Hilbert number

From Wikipedia, the free encyclopedia
Jump to: navigation, search
This article is about the sequence 1, 5, 9, 13, ... For 2^{\sqrt{2}}, see Gelfond–Schneider constant.

In number theory, a Hilbert number is defined as a positive integer of the form 4n + 1 (Flannery & Flannery (2000, p. 35)). The Hilbert numbers were named after David Hilbert.

The integer sequence of Hilbert numbers is 1, 5, 9, 13, 17, 21, 25, 29, 33, 37, 41, 45, 49, … (sequence A016813 in OEIS). A Hilbert prime is a Hilbert number that is not divisible by a smaller Hilbert number (other than 1). The sequence of Hilbert primes is 5, 9, 13, 17, 21, 29, 33, 37, 41, 49, ... (OEISA057948). Note that Hilbert primes do not have to be prime numbers; for example, 21 is a composite Hilbert prime. It follows from multiplication modulo 4 that a Hilbert prime is either a prime number of form 4n + 1 (called a Pythagorean prime), or a semiprime of form (4a + 3) × (4b + 3).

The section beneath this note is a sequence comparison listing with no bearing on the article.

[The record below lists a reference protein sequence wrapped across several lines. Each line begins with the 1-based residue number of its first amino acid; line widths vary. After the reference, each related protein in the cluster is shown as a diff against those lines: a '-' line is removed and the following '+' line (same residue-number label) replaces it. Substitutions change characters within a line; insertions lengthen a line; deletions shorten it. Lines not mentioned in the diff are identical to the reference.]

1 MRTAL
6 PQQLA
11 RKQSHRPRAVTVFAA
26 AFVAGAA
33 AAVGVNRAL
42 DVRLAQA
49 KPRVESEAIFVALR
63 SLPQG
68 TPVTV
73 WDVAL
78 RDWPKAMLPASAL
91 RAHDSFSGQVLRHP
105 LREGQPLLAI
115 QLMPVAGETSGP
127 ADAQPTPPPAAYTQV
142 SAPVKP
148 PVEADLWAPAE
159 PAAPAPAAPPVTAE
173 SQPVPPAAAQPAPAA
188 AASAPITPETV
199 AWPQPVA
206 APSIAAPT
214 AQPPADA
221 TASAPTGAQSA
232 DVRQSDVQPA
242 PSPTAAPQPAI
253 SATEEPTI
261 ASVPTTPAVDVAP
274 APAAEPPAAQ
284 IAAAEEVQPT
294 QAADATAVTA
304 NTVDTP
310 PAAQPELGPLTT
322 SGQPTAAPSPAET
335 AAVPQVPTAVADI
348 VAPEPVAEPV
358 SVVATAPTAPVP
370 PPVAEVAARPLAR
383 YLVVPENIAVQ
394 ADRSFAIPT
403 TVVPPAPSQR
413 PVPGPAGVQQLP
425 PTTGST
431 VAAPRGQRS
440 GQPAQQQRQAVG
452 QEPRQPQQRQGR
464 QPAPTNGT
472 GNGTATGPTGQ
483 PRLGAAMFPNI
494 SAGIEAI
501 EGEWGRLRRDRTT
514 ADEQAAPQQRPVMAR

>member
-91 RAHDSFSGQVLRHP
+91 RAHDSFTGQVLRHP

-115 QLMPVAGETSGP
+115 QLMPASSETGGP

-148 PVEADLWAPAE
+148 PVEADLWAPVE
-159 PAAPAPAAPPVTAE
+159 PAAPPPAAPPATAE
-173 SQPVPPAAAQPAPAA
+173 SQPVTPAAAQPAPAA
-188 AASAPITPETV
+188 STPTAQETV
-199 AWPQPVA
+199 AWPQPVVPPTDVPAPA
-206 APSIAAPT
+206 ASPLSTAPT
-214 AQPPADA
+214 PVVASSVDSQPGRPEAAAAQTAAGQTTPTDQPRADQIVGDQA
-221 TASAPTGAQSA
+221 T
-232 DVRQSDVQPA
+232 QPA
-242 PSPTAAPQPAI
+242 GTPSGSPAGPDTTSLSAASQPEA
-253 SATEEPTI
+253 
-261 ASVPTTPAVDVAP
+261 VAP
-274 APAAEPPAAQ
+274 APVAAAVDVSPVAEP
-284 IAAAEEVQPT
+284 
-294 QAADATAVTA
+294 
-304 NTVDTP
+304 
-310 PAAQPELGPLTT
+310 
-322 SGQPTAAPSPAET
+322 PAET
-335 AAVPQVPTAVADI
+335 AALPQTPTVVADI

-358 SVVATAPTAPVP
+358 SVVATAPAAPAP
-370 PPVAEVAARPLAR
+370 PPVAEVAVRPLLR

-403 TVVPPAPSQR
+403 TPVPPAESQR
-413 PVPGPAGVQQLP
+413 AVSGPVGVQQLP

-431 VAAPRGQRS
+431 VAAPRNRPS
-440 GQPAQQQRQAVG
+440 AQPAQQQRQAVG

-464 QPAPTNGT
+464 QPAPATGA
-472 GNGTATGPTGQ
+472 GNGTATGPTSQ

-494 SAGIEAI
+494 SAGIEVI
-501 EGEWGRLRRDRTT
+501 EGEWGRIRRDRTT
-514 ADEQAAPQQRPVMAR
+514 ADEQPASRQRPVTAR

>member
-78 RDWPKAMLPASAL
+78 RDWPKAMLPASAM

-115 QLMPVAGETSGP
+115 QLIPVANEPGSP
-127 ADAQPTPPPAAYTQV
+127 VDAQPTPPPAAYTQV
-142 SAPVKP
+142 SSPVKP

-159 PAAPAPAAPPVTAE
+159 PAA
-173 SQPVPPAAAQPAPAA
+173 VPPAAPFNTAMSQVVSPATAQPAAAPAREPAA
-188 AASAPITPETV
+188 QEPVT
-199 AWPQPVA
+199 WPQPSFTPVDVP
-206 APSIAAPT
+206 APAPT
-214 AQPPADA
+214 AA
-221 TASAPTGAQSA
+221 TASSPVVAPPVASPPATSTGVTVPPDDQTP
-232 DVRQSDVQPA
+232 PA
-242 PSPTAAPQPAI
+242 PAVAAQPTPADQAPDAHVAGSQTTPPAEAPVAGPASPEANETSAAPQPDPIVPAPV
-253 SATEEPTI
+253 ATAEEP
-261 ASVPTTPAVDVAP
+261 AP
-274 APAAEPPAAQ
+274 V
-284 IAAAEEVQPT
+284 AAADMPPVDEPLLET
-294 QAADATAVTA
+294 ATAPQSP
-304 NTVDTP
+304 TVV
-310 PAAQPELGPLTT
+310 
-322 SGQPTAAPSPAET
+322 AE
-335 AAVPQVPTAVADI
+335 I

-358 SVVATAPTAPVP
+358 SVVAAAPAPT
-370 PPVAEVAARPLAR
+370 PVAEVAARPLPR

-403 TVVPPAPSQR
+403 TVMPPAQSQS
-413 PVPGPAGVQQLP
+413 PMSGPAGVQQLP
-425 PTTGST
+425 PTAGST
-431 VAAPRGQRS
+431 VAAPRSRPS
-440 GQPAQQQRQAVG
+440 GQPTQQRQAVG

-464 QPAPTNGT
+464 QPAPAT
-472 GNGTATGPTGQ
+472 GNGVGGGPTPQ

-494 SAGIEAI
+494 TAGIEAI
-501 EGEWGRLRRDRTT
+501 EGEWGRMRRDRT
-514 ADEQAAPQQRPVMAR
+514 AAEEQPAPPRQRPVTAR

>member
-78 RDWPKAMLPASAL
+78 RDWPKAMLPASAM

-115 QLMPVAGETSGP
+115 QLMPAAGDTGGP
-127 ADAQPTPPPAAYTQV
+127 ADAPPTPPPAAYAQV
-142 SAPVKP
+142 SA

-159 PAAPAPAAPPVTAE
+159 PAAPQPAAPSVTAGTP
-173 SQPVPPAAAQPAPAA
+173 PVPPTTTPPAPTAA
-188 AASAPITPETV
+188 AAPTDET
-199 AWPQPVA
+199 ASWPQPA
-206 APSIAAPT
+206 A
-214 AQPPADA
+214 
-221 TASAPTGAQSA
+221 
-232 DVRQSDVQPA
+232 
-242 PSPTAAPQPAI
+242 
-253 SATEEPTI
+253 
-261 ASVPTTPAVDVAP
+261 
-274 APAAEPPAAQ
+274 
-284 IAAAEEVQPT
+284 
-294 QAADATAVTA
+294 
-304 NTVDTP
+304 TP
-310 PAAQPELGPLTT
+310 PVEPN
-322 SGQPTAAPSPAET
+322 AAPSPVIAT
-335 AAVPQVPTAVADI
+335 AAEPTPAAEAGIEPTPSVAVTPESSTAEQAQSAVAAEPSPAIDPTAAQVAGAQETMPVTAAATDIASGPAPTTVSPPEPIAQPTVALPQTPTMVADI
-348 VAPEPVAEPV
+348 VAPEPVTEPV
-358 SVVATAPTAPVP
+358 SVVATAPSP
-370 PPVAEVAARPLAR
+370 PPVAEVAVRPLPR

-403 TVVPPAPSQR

References[edit]

  • Flannery, S.; Flannery, D. (2000), In Code: A Mathematical Journey, Profile Books 

External links[edit]